Faith, Rule of

Faith, Rule Of

I. Regula Fidei. — In the early Church the summary of doctrines taught to catechumens, and to which they were required to give their assent before baptism, was called in Greek πίστις, the faith; ὅρος πἰστεως, the limit or determination of the faith; ἔκδοσις πίστεως, exposition of the faith; κανών, rule; and in Latin, Regula Jidei, rule of faith. This term was afterwards applied to the Apostles' Creed. SEE CREED, APOSTLES; SEE REGULA FIDEI.

II. From the ancient usage, the phrase has been adopted (not very aptly) in modern theology to denote (1) the true source of our knowledge of Christian truth; and (2) the criterion or standard of Christian doctrine. Protestants find this rule in the Scriptures alone; the Greek and Roman churches, and some Anglicans, find it not only in Scripture, but also in the Church, as the authorized (inspired) interpreter of Scripture, whose interpretations are embodied in tradition. The supreme authority, according to the Romanists, lies in tradition, and in the pope as its living expounder. Some of the mystics and the Quakers make the "inner light" the supreme rule: thus Robert Barclay says that the highest source of knowledge divine revelation and illumination is something internal, trustworthy, and self- evident, which commands reason to accept it by the indwelling evidence. The Rationalists make reason the final arbiter, and the mind of man the measure of truth.

(I.) The Protestant Doctrine. —

1. One of the chief doctrinal elements of the Reformation was the sufficiency of Scripture for faith and salvation. Wickliffe, indeed, anticipated the Reformation in asserting the authority of Scripture. "When we truly believe in Christ," he says, "the authority of Holy Writ is greater for us than that of any other writing." He makes the acknowledgment of the divine word to spring from the immediate relation of the soul to Christ, while Rome puts the Church between the soul and Christ. Luther also rejected all mediation between the soul and Christ. "Yet, before he had consciously developed the principle that the holy Scriptures must be the highest source of knowledge, his doctrine had already been formed upon it, and unconsciously he was guided by the principle to admit nothing which was at variance with the Scriptures. Controversy first brought him to carry out this principle with scientific clearness." It was, however, first "scientifically stated by Melancthon on the occasion of the Leipsig disputation, in which Eck attacked a statement made by that reformer in one of his letters, which thus acquired notoriety. He says that it is a duty to abide by the pure and simple meaning of Holy Writ, as, indeed, heavenly truths are always the simplest; this meaning is to be found by comparing Holy Writ with itself. On this account we study Holy Writ, in order to pass judgment on all human opinions by it as a universal touchstone" (Cont. Eckium Defensio, Melancthonii Opera, ed. Bretschneicder, 1:113, cited by Neander, History of Dogmas, [Ryland], page 623). Both tradition and the apocryphal books were rejected by the Reformers. While the material principle of Protestantism is justificationn by faith, its formal principle (principium cognoscendi knowledge-principle, or principle of cognition) is that the word of God, given in the canonical books of the Old and New Testaments, "is the pure and proper source, as well as the only certain measure of all saving truth" (Schaff, Principle of Protestantism, Chambersburg, 1845, page 70).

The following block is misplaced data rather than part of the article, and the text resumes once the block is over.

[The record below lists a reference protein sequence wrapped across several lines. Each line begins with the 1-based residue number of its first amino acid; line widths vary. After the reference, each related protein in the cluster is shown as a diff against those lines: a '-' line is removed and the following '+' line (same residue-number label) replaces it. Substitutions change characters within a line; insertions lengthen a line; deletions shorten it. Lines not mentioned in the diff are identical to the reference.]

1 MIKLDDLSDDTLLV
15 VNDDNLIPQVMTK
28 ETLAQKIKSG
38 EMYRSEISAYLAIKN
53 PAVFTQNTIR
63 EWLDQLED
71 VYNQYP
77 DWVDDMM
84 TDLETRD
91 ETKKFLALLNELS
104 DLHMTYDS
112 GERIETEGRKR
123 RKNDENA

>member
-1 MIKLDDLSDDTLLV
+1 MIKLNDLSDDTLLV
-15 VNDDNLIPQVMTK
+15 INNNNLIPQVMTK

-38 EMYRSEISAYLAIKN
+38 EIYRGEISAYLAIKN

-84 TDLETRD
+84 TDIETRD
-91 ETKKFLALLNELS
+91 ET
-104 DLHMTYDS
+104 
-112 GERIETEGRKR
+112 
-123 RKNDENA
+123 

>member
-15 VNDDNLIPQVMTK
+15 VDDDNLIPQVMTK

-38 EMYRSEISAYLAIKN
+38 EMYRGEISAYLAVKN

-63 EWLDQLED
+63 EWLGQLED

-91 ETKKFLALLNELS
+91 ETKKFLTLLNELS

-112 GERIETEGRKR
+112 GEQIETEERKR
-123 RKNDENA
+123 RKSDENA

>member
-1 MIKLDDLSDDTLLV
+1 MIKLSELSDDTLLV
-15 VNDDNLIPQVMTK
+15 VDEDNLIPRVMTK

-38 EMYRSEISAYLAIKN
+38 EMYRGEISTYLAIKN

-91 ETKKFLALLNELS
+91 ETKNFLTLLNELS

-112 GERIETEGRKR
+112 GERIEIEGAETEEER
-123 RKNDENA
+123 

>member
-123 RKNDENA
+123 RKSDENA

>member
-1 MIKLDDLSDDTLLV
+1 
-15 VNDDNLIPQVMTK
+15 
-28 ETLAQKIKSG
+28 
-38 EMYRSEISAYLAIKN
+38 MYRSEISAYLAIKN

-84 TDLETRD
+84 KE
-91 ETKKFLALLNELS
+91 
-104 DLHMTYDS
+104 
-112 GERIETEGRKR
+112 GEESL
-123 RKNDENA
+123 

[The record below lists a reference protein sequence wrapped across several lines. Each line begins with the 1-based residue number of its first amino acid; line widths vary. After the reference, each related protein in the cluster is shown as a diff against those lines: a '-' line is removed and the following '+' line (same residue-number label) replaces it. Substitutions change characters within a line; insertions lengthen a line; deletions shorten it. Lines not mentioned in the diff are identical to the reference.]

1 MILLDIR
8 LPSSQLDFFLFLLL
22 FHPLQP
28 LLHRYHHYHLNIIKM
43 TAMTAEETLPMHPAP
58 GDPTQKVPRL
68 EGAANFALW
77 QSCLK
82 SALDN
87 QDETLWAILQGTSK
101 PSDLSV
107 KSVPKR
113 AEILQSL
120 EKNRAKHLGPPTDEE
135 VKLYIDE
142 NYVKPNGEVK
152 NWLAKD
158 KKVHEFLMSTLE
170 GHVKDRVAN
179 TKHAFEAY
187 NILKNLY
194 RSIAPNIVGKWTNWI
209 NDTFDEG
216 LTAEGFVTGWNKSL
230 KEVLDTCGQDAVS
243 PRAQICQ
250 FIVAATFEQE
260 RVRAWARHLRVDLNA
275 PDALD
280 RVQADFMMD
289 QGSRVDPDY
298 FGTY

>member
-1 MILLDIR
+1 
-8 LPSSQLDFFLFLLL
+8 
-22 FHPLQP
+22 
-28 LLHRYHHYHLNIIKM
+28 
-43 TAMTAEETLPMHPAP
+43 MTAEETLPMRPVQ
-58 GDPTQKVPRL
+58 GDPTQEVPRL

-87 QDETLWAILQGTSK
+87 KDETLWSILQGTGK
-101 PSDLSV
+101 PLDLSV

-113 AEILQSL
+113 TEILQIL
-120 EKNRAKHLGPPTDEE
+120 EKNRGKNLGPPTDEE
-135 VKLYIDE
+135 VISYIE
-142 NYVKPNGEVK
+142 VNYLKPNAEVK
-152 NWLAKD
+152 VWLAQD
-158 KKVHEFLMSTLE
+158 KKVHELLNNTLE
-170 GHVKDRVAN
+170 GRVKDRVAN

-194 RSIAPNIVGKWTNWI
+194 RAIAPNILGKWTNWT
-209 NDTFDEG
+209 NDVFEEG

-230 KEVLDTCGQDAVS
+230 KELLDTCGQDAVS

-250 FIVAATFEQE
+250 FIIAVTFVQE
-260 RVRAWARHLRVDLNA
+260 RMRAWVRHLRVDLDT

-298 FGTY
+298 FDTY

2. The chief Protestant Confessions agree as to the rule of faith. The Augsburg Confessiosc repudiates the traditions of the Church of Rome as to penances, fasts, etc. (art. 15), discrimina ciborum, etc. (part 2, art. 5); and see especially Apologia Confess. cap. 8, page 206; De tradition ibus humanis in Ecclesia; and Praef. ad Conf. August. page 6, "We offer our confession ... drawn from the sacred Scriptures and the pure word of God." The Formula Concordii, Epit. 1:1, is more definite: "Credimus, confitemur et docemus unicam regulam et normam, secundum quam omnia dogmata, omnesque doctores aestimari et judicari oporteat, nullam omnino aliam esse quam prophetica et apostolica scripta cum veteris tum novi Testamenti, sicut scriptum est Ps 119:106; Ga 1:8." "Reliqua vero sive patrum sive neotericorum scripta, quocunque eniant nomine, sacris literis nequaquam sunt aequiparanda, sed universa illis ita subjicienda sunt, ut alia ratione non recipiantur, nisi testium loco, qui doceant, quod etiam post apostolorum tempora et in quibus partibus orbis doctrina illa prophetarum et apostolorum sincerior conservata sit." "Coetera autem symbola et alia scripta, quorum paullo ante mentionem fecimus, non obtinent auctoritatem judicis; haec etiam dignitas solis sacris literis debetur, sed dumtaxat pro religione nostra testimonium dicunt, etc." (We believe, confess, and teach that the one rule and criterion by which all doctrines and teaching are to be tested is Scripture ... all other writings, whether ancient or modern; all symbols, creeds, etc., are of use [not as of equal authority, but only] as witnesses of the preservation of the revealed doctrines, and testimonies for our rel'igion, etc.). Conf. Gall. art. 5: "It is not lawful to oppose either antiquity, custom, multitude, man's wisdom and judgment, or edicts, or any decrees, or councils, or visions, or miracles, unto this holy Scripture, but rather that all things ought to be examined and tried by the rule and square thereof. Wherefore we do for this cause also allow those three creeds, namely, the Apostles', the Nicene, and Athanasian Creeds, because they be agreeable to the written word of God." Conf. Helvet. 2:1: "In controversies of religion on matters of faith, we cannot admit any other judge than God himself, pronouncing by the holy Scripture what is true, what is false, what is to be followed, or what to be avoided. So we do not rest but in the judgment of spiritual men drawn from the Word of God." Conf. Belgic. art. 7: "We believe also that the holy Scripture doth most perfectly contain all the will of God, and that in it all things are abundantly taught whatsoever is necessary to be believed of man to attain salvation." Westminster Confessions, art. 1: "The whole counsel of God, concerning all things necessary for his own glory, man's salvation, faith, and life, is either expressly set down in Scripture, or by good and necessary consequence may be deduced from Seripture; unto which nothing at any time is to be added, whether by new revelations of the Spirit or traditions of men. Nevertheless, cem acknowledge the inward illumination of the Spirit of God to be necessary for the saving understanding of such things as are revealed in the word," etc. "All things in Scripture are not alike plain in themselves, nor alike clear unto all; yet those things which are necessary to be known, believed, and observed for salvation are so clearly propounded and opened in some place of Scripture or other,' that not only the learned, but the unlearned, in a due use of the ordinary means, may attain unto a sufficient understanding of them." Church of England, art. 6 (5th of the Methodist Episcopal Church): "Holy Scripture containeth all thing's necessary to salvation; so that whatsoever is not read therein, nor may be proved thereby, is not to be required of any man that it should be believed as an article of faith." So the Creeds (art. 8) are commanded to reception and belief only because they may be proved by certains "warrants of holy Scripture;" works of supererogation (14) are rejected as contradicted by the word of Christ; things ordained even by general councils are affirmed (21) to have neither strength nor authority unless it be declared that they "be taken out of holy Scripture;" purgatory, pardons, image worship, relics, saintly invocation (22), and transubstantiation (28) are rejected as grounded "upon no warrant of Scripture, but rather repugnant to the Word of God."